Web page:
• Simone: “I think that would be fun. But what about the dogs?” (we both have dogs and Zandvoort is a 4 hour drive for us).
  • Nigel (owner of the Dunes)“Just take the dogs with you!
  • Me: “No way, is that possible? I have never seen a dog on a golf course.
  • Nigel: “Yes, off course that’s possible. It’s also common here to go for a round of golf with your best friend/your dog

What a great idea. We often play golf on different courses in the Netherlands and when we are on holidays abroad. But when we take the dogs with us on holiday, we thought that playing golf would not be possible. This Dunes opportunity is something we want to try.

So off we went to Zandvoort, the four off us, with our dogs. Especially my dog Brigges (the black one, a Rottweiler, 5 years old) thought this was a great idea. First off all he likes to come along wherever we go. He likes to exercise. And he likes to do chores. And soon we noticed: he likes to run after the ball. (but he is a bit too strong to just run off, so bad idea!) He has to wait first and can only start walking when we tell him to. Then he looks for the ball and points to it with his nose; not touching it, because that is, of course, not allowed. He is also not allowed to come on the green so he has to wait a while. Otherwise, we are afraid he would leave pitchmarks with his nails. And we haven’t been able to train him on reparing pitchmarks.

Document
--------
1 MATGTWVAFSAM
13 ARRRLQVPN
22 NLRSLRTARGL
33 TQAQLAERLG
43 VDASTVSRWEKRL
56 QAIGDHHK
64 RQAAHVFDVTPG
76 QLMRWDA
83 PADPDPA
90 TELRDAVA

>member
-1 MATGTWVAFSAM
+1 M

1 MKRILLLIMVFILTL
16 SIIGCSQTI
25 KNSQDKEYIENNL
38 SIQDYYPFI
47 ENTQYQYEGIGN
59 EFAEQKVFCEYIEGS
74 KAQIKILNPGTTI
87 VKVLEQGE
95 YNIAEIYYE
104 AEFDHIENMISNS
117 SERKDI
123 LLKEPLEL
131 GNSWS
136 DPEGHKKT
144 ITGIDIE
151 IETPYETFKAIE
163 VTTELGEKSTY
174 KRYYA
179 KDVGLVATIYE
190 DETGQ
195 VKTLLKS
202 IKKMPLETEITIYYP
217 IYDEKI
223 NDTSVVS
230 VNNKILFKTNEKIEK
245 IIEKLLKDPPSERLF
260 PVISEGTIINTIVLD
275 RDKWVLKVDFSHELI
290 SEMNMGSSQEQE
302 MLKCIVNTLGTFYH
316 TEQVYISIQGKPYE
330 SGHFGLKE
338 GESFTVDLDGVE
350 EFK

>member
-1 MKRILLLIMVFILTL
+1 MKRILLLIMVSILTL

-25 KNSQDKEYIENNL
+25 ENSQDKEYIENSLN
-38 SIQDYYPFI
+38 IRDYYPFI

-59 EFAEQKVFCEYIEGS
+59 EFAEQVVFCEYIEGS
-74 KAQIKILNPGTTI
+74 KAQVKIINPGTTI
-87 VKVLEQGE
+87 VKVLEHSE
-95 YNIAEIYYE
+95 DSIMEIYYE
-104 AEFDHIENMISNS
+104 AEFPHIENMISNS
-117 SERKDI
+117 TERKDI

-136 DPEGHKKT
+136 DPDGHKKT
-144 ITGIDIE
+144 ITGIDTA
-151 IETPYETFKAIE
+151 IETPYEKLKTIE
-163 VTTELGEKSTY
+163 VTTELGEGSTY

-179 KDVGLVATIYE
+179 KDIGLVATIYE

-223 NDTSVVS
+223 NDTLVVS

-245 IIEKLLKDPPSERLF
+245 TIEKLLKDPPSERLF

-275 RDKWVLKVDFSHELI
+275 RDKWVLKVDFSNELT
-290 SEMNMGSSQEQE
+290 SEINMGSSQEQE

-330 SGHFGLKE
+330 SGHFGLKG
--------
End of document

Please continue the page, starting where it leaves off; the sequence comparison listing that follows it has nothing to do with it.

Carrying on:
It took some practicing. But Brigges loves to practice and to find the ball. He is very proud when he does. And he finds a lot of balls (even ones we didn’t hit ). He also likes the Ping-sound of the driver. In fact so do we, when its sound like a good hit . Dabbert (The red dog, a Boulab, 3 years old)) just likes to walk and watch. He doesn’t care so much to do the exercises and listening is not his cup of tea. But he likes the walk and the company. They both don’t care so much for other dogs or people on the course. But once we saw a herd of deer running across hole 3 at the Ullerberg, Ermelo. They liked that a bit too much. But we always have them on the leash on the course. Just for these kinds of moments!

Anyway; dogs enthusiastic, we enthusiastic. We wanted more. But it turns out: not everyone is enthusiastic about dogs on the course in the Netherlands. You get a lot of comments from people who think this is a really bad idea. “I don’t take my cat or my bird in the cage either, so leave them dogs at home! What’s next? What if he gets a ball on his head? Dogs don’t belong on the golf course. What will he do when I yell Fore?” etc.